The FTX Crash Explained


Unless you’ve been living under a rock, you would have seen the overwhelmingly large number of headlines about the FTX crash. Figures and opinions are being bounced between the financial sector and crypto giants. To cut through all the noise, here’s our breakdown of how it all began and what it means for the future of crypto


Founded in 2019, FTX rose to fame through several high-profile acquisitions, unique marketing strategies and low trading fees. FTX attracted people who weren’t familiar with the crypto world, promising they could nest their money in accounts and earn significantly higher returns than traditional banks. Almost $2 billion was invested into the company by venture capital banks and Sam Bankman-Fried became the face of FTX and to many, crypto culture. With celebrity endorsements, viral tweets and a series of interviews expressing his altruistic nature, he became a figure hard to miss.


First red flags

FTX’s financial success was a hot topic of discussion amongst the finance sector, with little understanding of how exactly the king of crypto was achieving this immense wealth. He was the founder of both FTX and Alameda Research which should have had divisions in place between them. But earlier this month, news outlets had started to report that a large portion of Alameda’s assets were a type of crypto released by FTX itself. A few days later, headlines came out sharing that FTX had been loaning customer assets to Alameda for high-risk trades without the knowledge of customers.


Virtual bank run

Panic started to seep in and large crypto investors like FTX’s competitor Binance began to sell off cryptocurrency on FTX’s exchange. FTX was unable to meet customer withdrawals and was left with no choice but to halt trading. The company had built up assets which it wasn’t able to access in the long term, and liabilities which could be instantly accessed. Despite FTX being technically solvent and maybe having enough assets to cover all the money it owed, it was highly illiquid, so it couldn’t get to those assets



FTX, Alameda Research and 130 other affiliated companies founded by Bankman-Fried filed for bankruptcy. This leaves more than a million suppliers, employees and investors who bought cryptocurrencies through the exchange or invested in these companies with potentially no way to get their money back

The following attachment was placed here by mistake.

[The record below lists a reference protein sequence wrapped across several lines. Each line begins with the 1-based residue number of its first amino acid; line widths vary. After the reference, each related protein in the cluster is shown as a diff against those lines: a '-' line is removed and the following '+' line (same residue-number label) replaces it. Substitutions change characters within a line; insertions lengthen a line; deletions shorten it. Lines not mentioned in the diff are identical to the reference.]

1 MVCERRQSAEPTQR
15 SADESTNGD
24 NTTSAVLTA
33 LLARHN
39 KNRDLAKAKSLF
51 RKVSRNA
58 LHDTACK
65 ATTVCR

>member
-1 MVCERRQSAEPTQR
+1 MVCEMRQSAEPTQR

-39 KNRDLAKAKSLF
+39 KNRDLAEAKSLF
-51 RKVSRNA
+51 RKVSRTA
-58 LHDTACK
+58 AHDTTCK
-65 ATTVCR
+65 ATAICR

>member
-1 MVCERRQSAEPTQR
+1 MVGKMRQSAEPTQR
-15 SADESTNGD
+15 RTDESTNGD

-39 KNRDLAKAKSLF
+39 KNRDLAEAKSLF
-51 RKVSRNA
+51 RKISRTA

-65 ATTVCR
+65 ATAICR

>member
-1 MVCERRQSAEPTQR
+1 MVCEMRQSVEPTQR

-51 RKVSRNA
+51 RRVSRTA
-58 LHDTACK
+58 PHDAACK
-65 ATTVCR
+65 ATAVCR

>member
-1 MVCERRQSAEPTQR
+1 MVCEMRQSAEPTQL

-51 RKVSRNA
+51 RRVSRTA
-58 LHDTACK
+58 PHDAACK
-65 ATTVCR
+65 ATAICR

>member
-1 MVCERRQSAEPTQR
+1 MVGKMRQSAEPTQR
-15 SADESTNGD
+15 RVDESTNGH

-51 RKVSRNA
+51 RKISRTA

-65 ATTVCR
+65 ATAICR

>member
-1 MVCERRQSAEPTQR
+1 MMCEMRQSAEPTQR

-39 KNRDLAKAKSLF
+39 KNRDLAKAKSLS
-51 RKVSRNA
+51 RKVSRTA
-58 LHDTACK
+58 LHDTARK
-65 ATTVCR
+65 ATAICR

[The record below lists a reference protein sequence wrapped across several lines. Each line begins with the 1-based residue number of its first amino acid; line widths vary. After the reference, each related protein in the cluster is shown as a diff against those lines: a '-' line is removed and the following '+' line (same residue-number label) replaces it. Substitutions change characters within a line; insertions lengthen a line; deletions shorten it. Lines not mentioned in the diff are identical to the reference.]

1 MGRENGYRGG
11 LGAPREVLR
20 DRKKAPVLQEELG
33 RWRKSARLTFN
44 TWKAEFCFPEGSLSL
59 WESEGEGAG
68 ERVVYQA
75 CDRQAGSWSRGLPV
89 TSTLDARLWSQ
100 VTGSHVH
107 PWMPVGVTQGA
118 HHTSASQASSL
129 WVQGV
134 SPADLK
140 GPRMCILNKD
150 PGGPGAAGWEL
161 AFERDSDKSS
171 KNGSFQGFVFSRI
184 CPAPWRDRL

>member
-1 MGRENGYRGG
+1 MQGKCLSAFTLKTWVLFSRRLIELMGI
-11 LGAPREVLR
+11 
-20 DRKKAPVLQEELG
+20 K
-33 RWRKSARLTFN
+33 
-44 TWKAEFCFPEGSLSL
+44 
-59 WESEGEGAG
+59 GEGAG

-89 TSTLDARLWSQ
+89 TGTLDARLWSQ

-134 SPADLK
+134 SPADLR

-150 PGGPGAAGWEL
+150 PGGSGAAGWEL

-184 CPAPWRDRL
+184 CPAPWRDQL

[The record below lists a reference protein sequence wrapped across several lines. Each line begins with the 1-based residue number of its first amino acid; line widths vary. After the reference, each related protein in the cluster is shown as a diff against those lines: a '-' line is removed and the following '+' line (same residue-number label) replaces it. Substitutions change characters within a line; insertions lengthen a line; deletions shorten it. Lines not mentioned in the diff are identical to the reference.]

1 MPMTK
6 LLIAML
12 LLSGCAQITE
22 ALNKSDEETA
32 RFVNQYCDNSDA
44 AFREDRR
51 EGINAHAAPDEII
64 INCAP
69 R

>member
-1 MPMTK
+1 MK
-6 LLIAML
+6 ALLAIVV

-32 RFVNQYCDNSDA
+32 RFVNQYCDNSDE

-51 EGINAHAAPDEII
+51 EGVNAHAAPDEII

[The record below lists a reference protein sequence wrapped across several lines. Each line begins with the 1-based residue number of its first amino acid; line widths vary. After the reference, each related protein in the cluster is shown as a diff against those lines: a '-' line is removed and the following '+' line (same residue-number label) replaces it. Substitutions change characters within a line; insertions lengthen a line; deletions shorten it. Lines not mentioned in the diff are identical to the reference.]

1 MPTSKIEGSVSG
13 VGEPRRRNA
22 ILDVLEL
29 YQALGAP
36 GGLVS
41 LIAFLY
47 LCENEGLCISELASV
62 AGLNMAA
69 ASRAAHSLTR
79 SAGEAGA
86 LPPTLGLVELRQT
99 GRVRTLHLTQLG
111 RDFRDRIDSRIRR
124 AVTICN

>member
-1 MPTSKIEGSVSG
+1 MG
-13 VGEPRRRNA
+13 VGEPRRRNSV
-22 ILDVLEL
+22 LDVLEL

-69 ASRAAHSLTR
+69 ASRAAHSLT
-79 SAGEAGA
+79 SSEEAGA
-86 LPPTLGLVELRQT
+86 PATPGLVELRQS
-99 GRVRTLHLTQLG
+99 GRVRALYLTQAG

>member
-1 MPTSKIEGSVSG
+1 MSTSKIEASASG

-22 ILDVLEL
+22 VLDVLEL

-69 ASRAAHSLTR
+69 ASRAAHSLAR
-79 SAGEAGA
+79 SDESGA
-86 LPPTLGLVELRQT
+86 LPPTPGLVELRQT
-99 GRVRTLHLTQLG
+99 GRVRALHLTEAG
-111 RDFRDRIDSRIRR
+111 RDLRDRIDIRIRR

FTX has claimed to owe around $1.45bn to its top 10 creditors. As a result, Bitcoin has fallen by 25% and has sunk below $13,500 as investors sprint to stable ground. Questions are beginning to rise around the stability of crypto. Once viewed as one of the steadiest firms in the sector, fears are now festering on the legitimacy of the industry. Venture capitalists are going to be reluctant before they invest in the next big crypto project and consequently mainstream institutions are now unlikely to become involved in the sector.   


Should Crypto continue?

The question of Crypto’s survival has been in debate since the crash but a more important question has emerged from the discussion: should crypto continue? The traditional finance sector has been scrutinising crypto regulations for years, but few rules have been put in place, and the regulations that have been implemented in the U.S are unclear. One of the reasons why FTX was able to get away with their mismanagement was because they were operating in the Bahamas, a country with little regulatory oversight. The crash could have been prevented with better regulations in place, but some economists argue that cryptocurrencies are too high risk to be properly managed. The bank of England disagrees and insist that tougher regulations are needed before a bigger crypto shock can have a greater destabilising impact.